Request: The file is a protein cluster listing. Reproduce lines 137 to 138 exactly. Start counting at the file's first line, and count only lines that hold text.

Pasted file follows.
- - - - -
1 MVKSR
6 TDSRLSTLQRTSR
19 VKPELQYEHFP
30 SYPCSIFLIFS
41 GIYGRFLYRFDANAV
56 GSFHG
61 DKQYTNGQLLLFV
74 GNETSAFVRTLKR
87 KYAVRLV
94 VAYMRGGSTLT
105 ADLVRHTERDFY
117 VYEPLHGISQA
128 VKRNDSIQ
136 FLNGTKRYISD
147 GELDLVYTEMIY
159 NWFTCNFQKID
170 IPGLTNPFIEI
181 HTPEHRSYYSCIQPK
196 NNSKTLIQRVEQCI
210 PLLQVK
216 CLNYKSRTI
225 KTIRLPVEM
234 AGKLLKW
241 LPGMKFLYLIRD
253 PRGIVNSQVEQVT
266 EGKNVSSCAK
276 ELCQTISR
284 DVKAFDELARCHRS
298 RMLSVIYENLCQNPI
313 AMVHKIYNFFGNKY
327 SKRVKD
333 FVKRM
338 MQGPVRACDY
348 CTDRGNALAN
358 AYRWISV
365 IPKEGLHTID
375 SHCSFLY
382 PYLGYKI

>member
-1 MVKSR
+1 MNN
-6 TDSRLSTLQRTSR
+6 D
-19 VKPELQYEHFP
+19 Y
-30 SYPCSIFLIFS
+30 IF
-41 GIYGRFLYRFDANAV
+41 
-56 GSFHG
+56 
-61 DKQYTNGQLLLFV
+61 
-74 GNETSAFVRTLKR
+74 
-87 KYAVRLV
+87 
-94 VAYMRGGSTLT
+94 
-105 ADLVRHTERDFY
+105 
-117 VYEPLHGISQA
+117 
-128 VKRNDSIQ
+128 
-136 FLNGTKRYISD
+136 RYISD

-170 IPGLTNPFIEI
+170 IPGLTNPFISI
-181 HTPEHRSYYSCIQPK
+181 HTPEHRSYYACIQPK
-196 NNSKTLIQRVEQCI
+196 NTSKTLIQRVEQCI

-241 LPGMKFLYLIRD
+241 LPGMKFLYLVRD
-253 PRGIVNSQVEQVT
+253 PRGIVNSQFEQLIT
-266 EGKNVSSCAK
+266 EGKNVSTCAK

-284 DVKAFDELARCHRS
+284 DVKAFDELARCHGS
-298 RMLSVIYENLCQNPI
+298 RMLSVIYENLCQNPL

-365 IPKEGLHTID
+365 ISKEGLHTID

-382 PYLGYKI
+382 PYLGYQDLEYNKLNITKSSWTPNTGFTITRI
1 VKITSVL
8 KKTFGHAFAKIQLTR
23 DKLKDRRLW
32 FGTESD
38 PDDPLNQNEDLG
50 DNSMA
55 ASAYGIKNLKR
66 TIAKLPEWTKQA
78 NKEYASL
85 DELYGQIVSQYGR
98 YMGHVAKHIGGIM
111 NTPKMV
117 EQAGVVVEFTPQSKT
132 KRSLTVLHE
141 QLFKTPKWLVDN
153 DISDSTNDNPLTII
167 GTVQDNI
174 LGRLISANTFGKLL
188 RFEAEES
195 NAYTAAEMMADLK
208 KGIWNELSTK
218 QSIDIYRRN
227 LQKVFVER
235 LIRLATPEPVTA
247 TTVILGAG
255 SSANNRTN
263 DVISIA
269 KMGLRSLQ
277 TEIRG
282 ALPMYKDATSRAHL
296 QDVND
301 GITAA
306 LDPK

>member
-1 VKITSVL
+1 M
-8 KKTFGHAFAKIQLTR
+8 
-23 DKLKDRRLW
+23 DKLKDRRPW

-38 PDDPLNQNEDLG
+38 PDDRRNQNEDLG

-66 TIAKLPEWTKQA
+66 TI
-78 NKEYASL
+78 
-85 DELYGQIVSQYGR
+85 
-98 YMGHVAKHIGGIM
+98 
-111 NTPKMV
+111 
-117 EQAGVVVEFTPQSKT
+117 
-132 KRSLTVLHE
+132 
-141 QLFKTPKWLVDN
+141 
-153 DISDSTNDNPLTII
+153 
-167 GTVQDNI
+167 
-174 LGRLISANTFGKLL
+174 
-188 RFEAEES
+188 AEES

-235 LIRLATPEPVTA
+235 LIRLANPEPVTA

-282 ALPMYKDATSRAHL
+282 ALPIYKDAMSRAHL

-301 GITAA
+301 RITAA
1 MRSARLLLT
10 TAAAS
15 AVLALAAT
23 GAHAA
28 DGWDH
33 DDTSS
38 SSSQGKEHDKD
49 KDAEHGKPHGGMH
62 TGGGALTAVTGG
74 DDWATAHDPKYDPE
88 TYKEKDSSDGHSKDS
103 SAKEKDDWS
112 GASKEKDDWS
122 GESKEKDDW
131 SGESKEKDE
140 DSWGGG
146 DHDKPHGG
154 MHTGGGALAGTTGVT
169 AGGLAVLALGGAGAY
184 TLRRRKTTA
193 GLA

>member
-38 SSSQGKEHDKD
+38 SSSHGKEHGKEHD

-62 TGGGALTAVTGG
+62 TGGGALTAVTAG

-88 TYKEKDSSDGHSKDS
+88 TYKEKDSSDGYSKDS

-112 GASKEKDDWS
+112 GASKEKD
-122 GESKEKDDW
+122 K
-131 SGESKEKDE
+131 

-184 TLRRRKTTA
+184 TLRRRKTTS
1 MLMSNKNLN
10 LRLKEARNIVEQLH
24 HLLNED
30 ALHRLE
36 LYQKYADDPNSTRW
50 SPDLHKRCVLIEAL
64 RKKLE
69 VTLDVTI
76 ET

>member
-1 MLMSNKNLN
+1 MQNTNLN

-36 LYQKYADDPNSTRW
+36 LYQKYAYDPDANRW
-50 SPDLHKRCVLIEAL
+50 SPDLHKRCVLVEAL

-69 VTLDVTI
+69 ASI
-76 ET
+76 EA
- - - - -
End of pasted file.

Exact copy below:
+98 
-111 NTPKMV